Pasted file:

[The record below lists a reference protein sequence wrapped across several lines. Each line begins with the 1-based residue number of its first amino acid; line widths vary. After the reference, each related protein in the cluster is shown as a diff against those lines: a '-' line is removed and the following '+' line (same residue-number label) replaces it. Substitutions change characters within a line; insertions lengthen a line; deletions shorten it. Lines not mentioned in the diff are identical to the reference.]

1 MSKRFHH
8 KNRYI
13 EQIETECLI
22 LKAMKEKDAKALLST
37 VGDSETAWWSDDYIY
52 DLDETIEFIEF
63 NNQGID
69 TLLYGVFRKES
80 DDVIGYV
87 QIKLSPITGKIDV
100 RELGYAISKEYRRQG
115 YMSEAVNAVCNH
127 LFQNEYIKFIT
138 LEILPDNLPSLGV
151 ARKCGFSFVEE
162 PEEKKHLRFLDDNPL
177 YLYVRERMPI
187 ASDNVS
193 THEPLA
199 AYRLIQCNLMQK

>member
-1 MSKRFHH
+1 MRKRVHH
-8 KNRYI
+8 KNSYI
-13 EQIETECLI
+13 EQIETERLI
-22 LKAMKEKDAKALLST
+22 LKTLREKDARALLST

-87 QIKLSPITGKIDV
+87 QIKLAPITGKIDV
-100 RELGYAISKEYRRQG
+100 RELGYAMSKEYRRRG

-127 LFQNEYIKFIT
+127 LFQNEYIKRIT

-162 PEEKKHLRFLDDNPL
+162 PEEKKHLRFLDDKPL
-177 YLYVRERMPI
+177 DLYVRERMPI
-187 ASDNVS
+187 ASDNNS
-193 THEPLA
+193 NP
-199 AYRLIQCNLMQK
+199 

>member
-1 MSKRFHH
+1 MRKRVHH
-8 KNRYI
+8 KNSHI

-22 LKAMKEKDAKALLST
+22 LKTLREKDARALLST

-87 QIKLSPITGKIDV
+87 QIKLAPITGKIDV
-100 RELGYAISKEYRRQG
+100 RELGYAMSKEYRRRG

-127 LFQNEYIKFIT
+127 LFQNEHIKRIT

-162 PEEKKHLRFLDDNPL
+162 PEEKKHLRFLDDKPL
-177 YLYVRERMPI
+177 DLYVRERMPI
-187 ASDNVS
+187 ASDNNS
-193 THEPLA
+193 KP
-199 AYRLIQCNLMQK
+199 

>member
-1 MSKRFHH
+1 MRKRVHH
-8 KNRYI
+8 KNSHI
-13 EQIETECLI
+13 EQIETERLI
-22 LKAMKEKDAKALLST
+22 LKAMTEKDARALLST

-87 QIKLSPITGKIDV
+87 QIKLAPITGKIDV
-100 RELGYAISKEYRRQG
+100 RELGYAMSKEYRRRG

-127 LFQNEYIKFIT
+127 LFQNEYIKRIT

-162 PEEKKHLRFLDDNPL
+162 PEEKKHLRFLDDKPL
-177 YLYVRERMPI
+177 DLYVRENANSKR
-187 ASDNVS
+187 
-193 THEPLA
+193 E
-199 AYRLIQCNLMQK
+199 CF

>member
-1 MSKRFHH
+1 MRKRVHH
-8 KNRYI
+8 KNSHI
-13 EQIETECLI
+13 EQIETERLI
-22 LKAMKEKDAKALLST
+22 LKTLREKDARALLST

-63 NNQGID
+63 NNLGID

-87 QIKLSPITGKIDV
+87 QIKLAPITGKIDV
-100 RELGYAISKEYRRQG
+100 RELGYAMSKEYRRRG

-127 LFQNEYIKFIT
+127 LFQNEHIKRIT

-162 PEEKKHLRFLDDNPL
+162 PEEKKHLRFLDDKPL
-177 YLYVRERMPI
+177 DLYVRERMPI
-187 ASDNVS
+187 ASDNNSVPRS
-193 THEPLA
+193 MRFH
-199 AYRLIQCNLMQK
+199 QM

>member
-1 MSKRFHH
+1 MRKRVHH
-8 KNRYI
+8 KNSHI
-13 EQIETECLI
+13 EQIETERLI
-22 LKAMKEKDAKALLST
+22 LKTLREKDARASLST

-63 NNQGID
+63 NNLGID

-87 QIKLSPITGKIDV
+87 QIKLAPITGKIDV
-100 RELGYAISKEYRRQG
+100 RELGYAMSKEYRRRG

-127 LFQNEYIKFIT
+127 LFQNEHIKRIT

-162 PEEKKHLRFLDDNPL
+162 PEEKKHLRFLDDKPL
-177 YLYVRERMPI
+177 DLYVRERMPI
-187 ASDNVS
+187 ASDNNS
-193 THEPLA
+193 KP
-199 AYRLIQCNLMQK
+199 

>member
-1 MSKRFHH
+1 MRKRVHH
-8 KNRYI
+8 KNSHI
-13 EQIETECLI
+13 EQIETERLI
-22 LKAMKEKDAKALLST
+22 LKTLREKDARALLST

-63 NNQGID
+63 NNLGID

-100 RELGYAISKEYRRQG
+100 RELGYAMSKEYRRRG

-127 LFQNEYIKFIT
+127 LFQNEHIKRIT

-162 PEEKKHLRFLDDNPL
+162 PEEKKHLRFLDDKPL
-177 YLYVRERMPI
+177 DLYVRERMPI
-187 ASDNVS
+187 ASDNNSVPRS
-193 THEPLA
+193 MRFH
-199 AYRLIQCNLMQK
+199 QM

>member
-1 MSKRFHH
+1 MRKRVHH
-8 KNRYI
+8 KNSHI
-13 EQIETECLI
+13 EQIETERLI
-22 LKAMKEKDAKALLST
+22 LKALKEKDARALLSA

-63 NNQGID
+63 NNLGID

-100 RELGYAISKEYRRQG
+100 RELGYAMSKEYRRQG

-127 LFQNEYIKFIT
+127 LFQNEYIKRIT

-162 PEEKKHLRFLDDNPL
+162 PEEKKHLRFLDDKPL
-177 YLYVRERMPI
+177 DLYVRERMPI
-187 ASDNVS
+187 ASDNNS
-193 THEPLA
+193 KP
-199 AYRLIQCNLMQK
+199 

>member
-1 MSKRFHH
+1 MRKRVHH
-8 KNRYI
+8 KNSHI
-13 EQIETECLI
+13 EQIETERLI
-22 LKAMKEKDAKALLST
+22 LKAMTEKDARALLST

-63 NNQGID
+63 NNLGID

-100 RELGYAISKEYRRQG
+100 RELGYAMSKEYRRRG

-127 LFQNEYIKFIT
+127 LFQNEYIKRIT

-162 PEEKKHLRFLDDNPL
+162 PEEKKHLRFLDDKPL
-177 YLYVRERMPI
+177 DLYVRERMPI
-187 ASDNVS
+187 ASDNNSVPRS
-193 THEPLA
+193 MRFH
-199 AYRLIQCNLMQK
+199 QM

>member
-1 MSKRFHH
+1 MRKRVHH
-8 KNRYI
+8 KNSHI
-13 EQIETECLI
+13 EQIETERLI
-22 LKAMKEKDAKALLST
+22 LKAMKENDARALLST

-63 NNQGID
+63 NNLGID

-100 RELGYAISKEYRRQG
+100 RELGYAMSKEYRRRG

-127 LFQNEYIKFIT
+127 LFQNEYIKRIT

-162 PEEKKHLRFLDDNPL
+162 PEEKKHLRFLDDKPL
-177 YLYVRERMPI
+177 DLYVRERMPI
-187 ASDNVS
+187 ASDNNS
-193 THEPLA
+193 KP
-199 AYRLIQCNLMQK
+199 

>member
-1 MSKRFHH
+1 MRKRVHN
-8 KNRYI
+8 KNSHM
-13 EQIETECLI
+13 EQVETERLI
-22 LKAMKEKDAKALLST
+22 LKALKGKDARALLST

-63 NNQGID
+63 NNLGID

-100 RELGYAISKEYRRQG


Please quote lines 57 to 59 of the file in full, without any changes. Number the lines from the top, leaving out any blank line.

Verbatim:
+100 RELGYAMSKEYRRRG

-127 LFQNEYIKFIT
+127 LFQNEHIKRIT